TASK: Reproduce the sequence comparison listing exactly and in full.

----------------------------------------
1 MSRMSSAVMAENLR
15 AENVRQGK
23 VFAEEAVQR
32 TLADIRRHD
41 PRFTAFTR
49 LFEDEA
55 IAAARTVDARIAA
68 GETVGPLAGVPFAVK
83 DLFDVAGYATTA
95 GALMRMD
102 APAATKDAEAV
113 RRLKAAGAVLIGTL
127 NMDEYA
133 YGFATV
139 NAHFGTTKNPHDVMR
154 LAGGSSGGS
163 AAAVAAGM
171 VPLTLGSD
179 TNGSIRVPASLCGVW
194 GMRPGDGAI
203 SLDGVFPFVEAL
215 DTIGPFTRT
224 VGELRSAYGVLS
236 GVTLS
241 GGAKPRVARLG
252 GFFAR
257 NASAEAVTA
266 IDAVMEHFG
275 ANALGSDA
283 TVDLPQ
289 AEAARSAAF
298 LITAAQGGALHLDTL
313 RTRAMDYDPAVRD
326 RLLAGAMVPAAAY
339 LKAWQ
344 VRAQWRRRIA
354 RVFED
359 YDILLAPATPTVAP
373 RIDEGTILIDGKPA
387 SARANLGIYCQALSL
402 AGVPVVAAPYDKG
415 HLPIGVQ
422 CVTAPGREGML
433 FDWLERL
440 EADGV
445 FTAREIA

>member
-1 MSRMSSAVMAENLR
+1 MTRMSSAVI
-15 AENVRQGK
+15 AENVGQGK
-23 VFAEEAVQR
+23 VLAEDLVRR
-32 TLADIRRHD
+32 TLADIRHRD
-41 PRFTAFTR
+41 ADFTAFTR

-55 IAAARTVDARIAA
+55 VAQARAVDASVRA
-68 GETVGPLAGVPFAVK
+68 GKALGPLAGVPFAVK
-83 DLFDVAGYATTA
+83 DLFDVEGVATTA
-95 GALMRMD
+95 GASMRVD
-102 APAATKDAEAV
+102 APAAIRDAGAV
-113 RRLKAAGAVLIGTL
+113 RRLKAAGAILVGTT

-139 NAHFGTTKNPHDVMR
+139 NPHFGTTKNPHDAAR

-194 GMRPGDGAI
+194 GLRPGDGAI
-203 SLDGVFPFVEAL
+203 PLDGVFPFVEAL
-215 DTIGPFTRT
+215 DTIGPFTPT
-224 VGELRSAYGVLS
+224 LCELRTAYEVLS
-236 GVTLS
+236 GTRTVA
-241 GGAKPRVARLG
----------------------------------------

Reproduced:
1 MSRMSSAVMAENLR
15 AENVRQGK
23 VFAEEAVQR
32 TLADIRRHD
41 PRFTAFTR
49 LFEDEA
55 IAAARTVDARIAA
68 GETVGPLAGVPFAVK
83 DLFDVAGYATTA
95 GALMRMD
102 APAATKDAEAV
113 RRLKAAGAVLIGTL
127 NMDEYA
133 YGFATV
139 NAHFGTTKNPHDVMR
154 LAGGSSGGS
163 AAAVAAGM
171 VPLTLGSD
179 TNGSIRVPASLCGVW
194 GMRPGDGAI
203 SLDGVFPFVEAL
215 DTIGPFTRT
224 VGELRSAYGVLS
236 GVTLS
241 GGAKPRVARLG
252 GFFAR
257 NASAEAVTA
266 IDAVMEHFG
275 ANALGSDA
283 TVDLPQ
289 AEAARSAAF
298 LITAAQGGALHLDTL
313 RTRAMDYDPAVRD
326 RLLAGAMVPAAAY
339 LKAWQ
344 VRAQWRRRIA
354 RVFED
359 YDILLAPATPTVAP
373 RIDEGTILIDGKPA
387 SARANLGIYCQALSL
402 AGVPVVAAPYDKG
415 HLPIGVQ
422 CVTAPGREGML
433 FDWLERL
440 EADGV
445 FTAREIA

>member
-1 MSRMSSAVMAENLR
+1 MTRMSSAVI
-15 AENVRQGK
+15 AENVGQGK
-23 VFAEEAVQR
+23 VLAEDLVRR
-32 TLADIRRHD
+32 TLADIRHRD
-41 PRFTAFTR
+41 ADFTAFTR

-55 IAAARTVDARIAA
+55 VAQARAVDASVRA
-68 GETVGPLAGVPFAVK
+68 GKALGPLAGVPFAVK
-83 DLFDVAGYATTA
+83 DLFDVEGVATTA
-95 GALMRMD
+95 GASMRVD
-102 APAATKDAEAV
+102 APAAIRDAGAV
-113 RRLKAAGAVLIGTL
+113 RRLKAAGAILVGTT

-139 NAHFGTTKNPHDVMR
+139 NPHFGTTKNPHDAAR

-194 GMRPGDGAI
+194 GLRPGDGAI
-203 SLDGVFPFVEAL
+203 PLDGVFPFVEAL
-215 DTIGPFTRT
+215 DTIGPFTPT
-224 VGELRSAYGVLS
+224 LCELRTAYEVLS
-236 GVTLS
+236 GTRTVA
-241 GGAKPRVARLG